2008-308-pink-cl-rose-reduced-v2-012.jpg   The rose is just starting to bloom – only a few flowers have opened.  We put the arbor in place, but then I had trouble putting the climbing rose bush on it.  The rose is too short.  Talk about frustration.  I got it up as best I could and will just cut it back after it blooms so then I can train it on this new arbor.  And if this arbor gets crushed by big tree limbs, then I’ve had it.  The rose will be moved, and maybe I’ll try pegging it.

Next, I raked the back yard and hubby bagged the pine cones and needles.  There wasn’t too much to rake up, just neaten up a bit.  While I was raking, I noticed how many weeds are in the lawn.  We have never had a problem, but this year it is pretty bad.  I think it is because we now have more sun so they can grow.  Also, since Katrina, everyone around here seems to have a lot of weeds, some of which were never there before the storm.  I guess that is one way how things are spread around.  Too bad good plants didn’t blow in and land in our gardens.

Today, I planted a Midnight Flare azalea.  This was to replace one that died last year because of the lack of rain.  I have six of them around a Bradford pear (which is just getting ready to bloom).  Midnight Flare has a black red flower that is so unlike other azaleas. 

 2008-308-midnight-flare-reduced-v2-019.jpg   It looks great with the white flowers of the pear above and the dark red of the azalea below.  I can’t wait until these plants get just a little bigger, then the scene should be very striking.

I moved the bush Weeping Mary (buddleia lindleyana)  from the front of the border to the back because it was getting too big.  I placed some belladonna lilies where it was.  I had dug those up last week when I planted the daylilies my sister sent me.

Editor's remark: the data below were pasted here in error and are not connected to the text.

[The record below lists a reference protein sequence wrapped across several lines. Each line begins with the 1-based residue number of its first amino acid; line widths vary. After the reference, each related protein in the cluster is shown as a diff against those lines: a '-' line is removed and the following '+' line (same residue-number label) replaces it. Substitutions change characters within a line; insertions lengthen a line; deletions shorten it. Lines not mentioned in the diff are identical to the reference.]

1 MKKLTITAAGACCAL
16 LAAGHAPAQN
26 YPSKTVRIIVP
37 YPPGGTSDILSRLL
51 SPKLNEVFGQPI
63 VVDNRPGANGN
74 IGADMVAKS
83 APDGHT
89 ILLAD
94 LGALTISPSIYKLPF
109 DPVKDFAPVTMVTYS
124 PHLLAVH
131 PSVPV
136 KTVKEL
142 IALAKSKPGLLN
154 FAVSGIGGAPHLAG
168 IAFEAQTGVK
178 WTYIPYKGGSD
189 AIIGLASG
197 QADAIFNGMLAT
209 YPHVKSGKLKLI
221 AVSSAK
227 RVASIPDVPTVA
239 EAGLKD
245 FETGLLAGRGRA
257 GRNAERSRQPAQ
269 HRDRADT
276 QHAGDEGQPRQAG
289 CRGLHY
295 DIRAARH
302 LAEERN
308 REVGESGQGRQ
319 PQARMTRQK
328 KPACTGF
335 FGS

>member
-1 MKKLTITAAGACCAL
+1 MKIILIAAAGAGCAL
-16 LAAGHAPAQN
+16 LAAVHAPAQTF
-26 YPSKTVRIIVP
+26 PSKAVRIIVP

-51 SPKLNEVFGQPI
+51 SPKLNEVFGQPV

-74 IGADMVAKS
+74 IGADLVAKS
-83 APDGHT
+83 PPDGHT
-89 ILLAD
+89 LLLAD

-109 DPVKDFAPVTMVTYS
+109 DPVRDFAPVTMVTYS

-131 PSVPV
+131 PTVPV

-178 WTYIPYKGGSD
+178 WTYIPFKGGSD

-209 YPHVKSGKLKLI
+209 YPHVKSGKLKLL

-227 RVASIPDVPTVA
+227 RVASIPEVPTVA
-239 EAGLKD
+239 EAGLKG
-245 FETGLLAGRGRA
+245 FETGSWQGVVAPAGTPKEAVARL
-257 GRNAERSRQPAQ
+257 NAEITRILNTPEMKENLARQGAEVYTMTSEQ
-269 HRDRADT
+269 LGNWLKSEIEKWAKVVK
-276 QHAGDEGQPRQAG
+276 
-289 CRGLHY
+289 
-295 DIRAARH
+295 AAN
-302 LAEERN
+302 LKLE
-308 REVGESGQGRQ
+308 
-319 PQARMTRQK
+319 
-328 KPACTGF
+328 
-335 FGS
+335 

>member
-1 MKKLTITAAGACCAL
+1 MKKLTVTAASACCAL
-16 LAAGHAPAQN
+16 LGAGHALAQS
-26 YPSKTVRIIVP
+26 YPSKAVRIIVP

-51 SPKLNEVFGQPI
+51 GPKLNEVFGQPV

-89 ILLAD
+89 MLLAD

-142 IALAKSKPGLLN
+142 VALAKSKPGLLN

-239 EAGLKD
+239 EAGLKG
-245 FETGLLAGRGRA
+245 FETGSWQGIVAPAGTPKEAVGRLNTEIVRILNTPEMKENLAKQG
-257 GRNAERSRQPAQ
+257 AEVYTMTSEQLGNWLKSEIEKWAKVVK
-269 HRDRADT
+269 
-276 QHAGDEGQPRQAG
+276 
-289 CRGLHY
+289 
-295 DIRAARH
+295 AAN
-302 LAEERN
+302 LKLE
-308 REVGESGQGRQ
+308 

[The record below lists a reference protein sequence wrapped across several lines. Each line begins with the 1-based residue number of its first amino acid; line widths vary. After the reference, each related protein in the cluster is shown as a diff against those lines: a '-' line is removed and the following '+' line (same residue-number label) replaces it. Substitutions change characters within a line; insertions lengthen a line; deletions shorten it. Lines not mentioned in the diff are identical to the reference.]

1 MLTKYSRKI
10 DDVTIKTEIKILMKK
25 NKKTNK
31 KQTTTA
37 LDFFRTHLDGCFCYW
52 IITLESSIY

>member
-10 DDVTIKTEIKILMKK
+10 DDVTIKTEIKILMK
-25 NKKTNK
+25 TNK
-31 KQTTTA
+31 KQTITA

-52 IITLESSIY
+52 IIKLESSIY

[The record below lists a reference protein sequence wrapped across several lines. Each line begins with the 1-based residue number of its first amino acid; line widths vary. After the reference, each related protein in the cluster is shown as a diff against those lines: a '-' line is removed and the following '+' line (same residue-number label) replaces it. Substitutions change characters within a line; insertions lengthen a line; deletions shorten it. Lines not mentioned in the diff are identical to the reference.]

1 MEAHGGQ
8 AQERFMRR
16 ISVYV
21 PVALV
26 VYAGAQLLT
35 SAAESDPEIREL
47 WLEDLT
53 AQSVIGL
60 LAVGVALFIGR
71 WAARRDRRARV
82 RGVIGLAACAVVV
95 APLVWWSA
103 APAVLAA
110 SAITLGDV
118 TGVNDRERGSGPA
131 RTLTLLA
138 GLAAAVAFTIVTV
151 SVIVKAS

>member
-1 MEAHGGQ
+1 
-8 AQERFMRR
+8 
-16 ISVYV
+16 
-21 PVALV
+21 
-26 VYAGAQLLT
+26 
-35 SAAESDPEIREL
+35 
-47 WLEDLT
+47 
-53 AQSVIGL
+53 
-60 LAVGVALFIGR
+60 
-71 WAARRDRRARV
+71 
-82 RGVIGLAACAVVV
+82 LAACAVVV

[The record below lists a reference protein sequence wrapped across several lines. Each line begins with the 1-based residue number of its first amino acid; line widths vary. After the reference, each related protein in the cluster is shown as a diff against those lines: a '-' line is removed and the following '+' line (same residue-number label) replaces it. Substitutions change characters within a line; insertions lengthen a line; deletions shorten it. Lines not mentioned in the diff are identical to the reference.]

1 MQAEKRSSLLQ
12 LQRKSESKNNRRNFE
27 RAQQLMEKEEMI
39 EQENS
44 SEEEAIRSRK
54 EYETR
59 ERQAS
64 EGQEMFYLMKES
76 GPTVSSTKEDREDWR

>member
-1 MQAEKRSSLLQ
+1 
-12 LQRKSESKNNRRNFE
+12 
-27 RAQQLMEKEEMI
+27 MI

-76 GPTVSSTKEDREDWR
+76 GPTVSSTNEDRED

Next, I helped my dear hubby fix the wooden arbor in the front garden.  It was knocked over in a recent wind storm and split into the two halves.  He put them back together with screws, and I had to listen to the “things aren’t made to last anymore” speech.  We got it back together, and I’ll reattach the white Lady Banks rose to it tomorrow.

Finally, I planted some lily bulbs I bought today.  I incorporated compost into the soil and planted them in three different areas in the back garden.  I did have to dig up some Society Garlic in the process and move that to a different area (which entailed amending that area).  So right now, I am a little tired, sore, and very happy that I was able to spend some time in the garden this weekend.

A Month on Blotanical

This post, “A Month on Blotanical” was written for my WordPress blog called Always Growing by Jan in Covington, Louisiana 

 It has been a month since I signed up for Blotanical.  If you are not familiar with this, it is a wonderful place to find hundreds of garden blogs.  It was started by Stuart of Gardening Tips and Ideas.  The motto of Blotanical is “where garden blogs bloom.”

Since I have joined, I have found so many interesting gardeners.  I love reading blogs, but I am disappointed when I check my favorite ones and nothing has been posted recently.  Many of the blogs that I used to read were becoming less and less frequently updated.  Now, I have found so many new ones that I always have something new to read. 

One of the interesting things about Blotanical is that the blogs are world wide.  You can read about gardens from every continent.  I usually like reading about gardens that are in the Deep South because so many articles in gardening magazines and books are for cooler areas.  They list so many plants that just don’t do well here.  But with all the garden bloggers out there in the same climate as my garden, I am able to find out about new plants that would do well here.  It also has been fun to read the blogs of people who garden in an entirely different climate than I do.  I have gotten several ideas from them that I plan on using in my garden.  If you haven’t been to Blotanical check out my blogroll for the link.